The Art of Autism kicks off our 8th Annual Arts & Poems for Peace Project. We will be posting on Facebook peace submissions throughout the month of October.
By Dawn Baker
The Oxford English Dictionary writes that peace is ‘freedom from disturbance’. The Hebrew root for peace (shalom) is a blessing that a person may be full of well-being in all aspects of their lives. Even though incomplete, those definitions of peace, when combined, suggest the potential for quite an incredible human existence, don’t they?
What would life be like if this peace (free from disturbance and where people would live in full well-being in all aspects of their lives) was something that breathed inside us as individuals and grew within us as a collective? There’s a rhetorical question I choose to leave lingering.
Taking a few steps away from what are possibly grand idealisms or unrealistic expectations, I am wondering if it would be wise to consider and analyse the peace within Dawn. Is there any? Welcome to my ‘now’ journey which began (in this phase) when much of my life was altered drastically for reasons that are irrelevant here. Dawn is seeking peace and pursuing it. If you’d like to join me where I am and walk a few steps with me, you are most welcome.
My autistic persona is fully unique (as it that of any autist or indeed any human), although I inevitably share traits and ‘ways of being’ with others of this wiring. With a focus on one aspect of my autistic functioning that I would both never want to lose but am constantly at full tilt trying to manage, meet (part of) my mind.
My brain functioning, and therefore the patterns of my mind are both an internal superpower and an atomic weapon to me. My mind battles itself with conflicting thoughts of equal or differing weight and truth, often with more than 3 or 4 strands active simultaneously. It considers so many variables in all kinds of scenarios and situations. It changes how it thinks as it thinks. My mind is an evolving network of connections and thoughts and concepts and theories. It is never, ever silent and it moves at high speed. For my mind to be at peace, would it need to be silenced?
Would that silence be peace? Is such a silence possible? For me, no.
Does that matter? I am currently of the thinking that no, it does not matter.
Why does it not matter? Because my current question to myself is a different one. It is concerning whether it is possible to be at peace within myself with the conflicting and racing thoughts, the on-going analysis and the ever-changing climate of my mind all being my reality, and whilst all being as present as they are. Is peace possible there?
On the face of it, my initial answer would be (and was) that no, it is not possible. But I have shifted from that stance and perspective and seem to be moving elsewhere to another (likely) temporary base from which to exist. My experiment on self is this: To allow all thoughts. I allow them with the mindset that whether they are contradictory or confirming of each other is irrelevant. I allow them whether they demonstrate logic or are fully irrational. I allow them whether they adhere to what I think I believe or not. I am to let them all be. To leave them. To let them do their thing. To allow them to interact, contradict, or confirm and I encourage them to simply exist alongside each other.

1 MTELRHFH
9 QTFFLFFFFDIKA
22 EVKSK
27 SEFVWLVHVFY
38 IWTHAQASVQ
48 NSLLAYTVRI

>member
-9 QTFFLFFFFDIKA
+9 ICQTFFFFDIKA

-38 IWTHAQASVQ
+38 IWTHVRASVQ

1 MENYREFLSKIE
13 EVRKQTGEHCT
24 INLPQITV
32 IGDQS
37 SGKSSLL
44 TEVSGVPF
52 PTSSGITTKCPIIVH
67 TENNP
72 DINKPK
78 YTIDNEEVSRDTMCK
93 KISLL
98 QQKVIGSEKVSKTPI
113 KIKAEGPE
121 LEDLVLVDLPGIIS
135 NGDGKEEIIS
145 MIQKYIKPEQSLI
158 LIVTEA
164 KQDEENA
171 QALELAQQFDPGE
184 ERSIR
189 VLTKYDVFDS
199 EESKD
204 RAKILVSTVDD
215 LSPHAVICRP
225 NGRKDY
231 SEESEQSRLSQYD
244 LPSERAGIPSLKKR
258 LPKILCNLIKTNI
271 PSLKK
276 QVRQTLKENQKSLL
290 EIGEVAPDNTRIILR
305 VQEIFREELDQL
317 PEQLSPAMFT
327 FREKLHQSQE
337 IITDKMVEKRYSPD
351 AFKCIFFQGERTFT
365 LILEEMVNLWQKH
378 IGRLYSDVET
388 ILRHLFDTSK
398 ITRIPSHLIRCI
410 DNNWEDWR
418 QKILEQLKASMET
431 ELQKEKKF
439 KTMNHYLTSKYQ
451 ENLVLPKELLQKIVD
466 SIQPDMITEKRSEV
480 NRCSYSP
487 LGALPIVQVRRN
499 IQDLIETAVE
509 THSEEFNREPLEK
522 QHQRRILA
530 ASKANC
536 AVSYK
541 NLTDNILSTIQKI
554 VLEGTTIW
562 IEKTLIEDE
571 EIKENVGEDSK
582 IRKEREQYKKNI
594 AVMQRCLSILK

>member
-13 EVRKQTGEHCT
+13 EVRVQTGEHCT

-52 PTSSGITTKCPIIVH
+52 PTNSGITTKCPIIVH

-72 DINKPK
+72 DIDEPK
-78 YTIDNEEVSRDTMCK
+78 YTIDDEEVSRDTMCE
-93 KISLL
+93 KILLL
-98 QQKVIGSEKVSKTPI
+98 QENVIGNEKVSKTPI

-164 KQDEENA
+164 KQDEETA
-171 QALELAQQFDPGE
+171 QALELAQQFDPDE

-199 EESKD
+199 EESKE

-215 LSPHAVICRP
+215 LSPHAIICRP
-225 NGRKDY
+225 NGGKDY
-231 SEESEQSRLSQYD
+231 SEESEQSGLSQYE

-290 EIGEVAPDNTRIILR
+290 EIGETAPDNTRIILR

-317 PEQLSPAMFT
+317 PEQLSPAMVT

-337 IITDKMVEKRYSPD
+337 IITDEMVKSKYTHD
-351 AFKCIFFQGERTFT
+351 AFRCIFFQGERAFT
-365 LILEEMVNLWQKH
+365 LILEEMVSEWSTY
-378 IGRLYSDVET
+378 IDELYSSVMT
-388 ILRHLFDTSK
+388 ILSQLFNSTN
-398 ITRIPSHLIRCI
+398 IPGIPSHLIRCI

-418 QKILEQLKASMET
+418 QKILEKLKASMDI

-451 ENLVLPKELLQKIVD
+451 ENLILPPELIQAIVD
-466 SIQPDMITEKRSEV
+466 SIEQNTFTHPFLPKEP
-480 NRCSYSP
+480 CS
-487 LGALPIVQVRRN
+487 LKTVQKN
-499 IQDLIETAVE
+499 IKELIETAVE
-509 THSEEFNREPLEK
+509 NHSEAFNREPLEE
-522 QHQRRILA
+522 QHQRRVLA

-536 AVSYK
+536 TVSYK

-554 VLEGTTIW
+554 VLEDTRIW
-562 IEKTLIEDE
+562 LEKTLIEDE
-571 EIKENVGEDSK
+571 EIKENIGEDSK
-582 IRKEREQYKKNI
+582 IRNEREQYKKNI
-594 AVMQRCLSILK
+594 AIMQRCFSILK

The fact that they are all there inside my head together isn’t because of some kind of malfunction in me as a humanoid. That was my previous stance, which I (for now, at least) consider nonsense. Yes, of course, we are all a product of both nature and nurture and will have been impacted and influenced by everything lived and experienced, but none of us is defective at the very essence of how and who we are. We may have seasons of life where additional, external-to-self expertise and help is needed, but as a life-form, we are not defective. We are perfectly ourselves whatever difficulty we may have or whatever experiences we have lived. I am not a malfunctioning humanoid, and neither are you. All these thoughts co-existing in my mind is not evidence of my malfunctioning. And because of this mini revelation (which emerged over time) my experiment to allow all thoughts is proving interesting in my pursuit of peace.
What have I discovered so far?
Given time, the loudest thoughts are often not the ones that end up being the most valuable or important. They are not necessarily the ones that result in an action being needed from me. They might have importance because of what they are concerning, but I am not here to stand up for every single matter of importance. I cannot. I am one person. It is impossible. Those loudest thoughts seem to kind of dissipate once they’ve had their say (for however long). Eventually, they are lesser in the sound mix, possibly still present, but more as a background context. (Let’s say they resemble a synthesised, partially dissonant but beautifully placed chord, played on a Roland Juno-D) rather than a vital and appropriately stylised lead vocal using a Shure SM58.)
Given time and space to explore as they interact with one another in a variety of ways, the oftentimes completely contradictory thoughts somehow settle. They seem to find a place to ‘be’ where these contradictory positions can all be fully true depending on contextual factors. They can co-exist. The only thing necessary to ensure this is possible is that another part of the mind gives up the dogged fight for a decision or judgement about what is right or wrong. There must be a willingness to accept it is less about absolutes and is more about the recognition of different stances, always remembering too that contexts are crucial.
Given time, the thoughts do settle (although the process can also mean more thoughts are being added constantly, but that doesn’t alter what is happening). The core senses of what I value or believe become more certain not because I have blindly accepted what I have been told to think, but because I have allowed the process of thinking without being threatened by it or needing it to be tidy and ordered as a process. Don’t get me wrong, I did want it to all be tidied and ordered. I like tidied and ordered, but that isn’t (I am more and more realising) how my mind works. And to find any peace, it won’t be ‘over there’ or indeed anywhere other than ‘here’. We must deal with what ‘is’ not what ‘should be’ or whatever other variable. It must be what ‘is’.